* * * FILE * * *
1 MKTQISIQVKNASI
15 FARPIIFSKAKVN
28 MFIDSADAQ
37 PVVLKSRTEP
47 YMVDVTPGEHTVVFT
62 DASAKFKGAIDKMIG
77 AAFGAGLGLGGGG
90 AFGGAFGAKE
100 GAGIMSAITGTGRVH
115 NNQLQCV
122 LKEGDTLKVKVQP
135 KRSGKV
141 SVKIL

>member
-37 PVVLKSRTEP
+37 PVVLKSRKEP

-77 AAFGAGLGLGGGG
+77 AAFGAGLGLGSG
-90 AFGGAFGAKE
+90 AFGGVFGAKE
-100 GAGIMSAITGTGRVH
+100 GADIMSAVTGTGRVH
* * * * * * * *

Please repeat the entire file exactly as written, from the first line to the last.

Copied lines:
1 MKTQISIQVKNASI
15 FARPIIFSKAKVN
28 MFIDSADAQ
37 PVVLKSRTEP
47 YMVDVTPGEHTVVFT
62 DASAKFKGAIDKMIG
77 AAFGAGLGLGGGG
90 AFGGAFGAKE
100 GAGIMSAITGTGRVH
115 NNQLQCV
122 LKEGDTLKVKVQP
135 KRSGKV
141 SVKIL

>member
-37 PVVLKSRTEP
+37 PVVLKSRKEP

-77 AAFGAGLGLGGGG
+77 AAFGAGLGLGSG
-90 AFGGAFGAKE
+90 AFGGVFGAKE
-100 GAGIMSAITGTGRVH
+100 GADIMSAVTGTGRVH